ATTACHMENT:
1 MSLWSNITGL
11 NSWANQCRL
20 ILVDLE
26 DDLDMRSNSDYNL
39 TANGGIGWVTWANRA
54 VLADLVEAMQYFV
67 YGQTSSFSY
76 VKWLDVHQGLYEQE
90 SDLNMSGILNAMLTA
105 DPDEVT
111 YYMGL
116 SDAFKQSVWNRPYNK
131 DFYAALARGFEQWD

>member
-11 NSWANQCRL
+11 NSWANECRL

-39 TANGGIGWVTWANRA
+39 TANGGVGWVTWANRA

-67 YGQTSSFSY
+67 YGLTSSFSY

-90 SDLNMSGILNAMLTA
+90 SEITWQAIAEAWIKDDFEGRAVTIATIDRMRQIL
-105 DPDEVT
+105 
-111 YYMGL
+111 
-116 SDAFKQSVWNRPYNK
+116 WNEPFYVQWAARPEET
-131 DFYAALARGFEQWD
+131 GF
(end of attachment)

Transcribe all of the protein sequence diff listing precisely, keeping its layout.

1 MSLWSNITGL
11 NSWANQCRL
20 ILVDLE
26 DDLDMRSNSDYNL
39 TANGGIGWVTWANRA
54 VLADLVEAMQYFV
67 YGQTSSFSY
76 VKWLDVHQGLYEQE
90 SDLNMSGILNAMLTA
105 DPDEVT
111 YYMGL
116 SDAFKQSVWNRPYNK
131 DFYAALARGFEQWD

>member
-11 NSWANQCRL
+11 NSWANECRL

-39 TANGGIGWVTWANRA
+39 TANGGVGWVTWANRA

-67 YGQTSSFSY
+67 YGLTSSFSY

-90 SDLNMSGILNAMLTA
+90 SEITWQAIAEAWIKDDFEGRAVTIATIDRMRQIL
-105 DPDEVT
+105 
-111 YYMGL
+111 
-116 SDAFKQSVWNRPYNK
+116 WNEPFYVQWAARPEET
-131 DFYAALARGFEQWD
+131 GF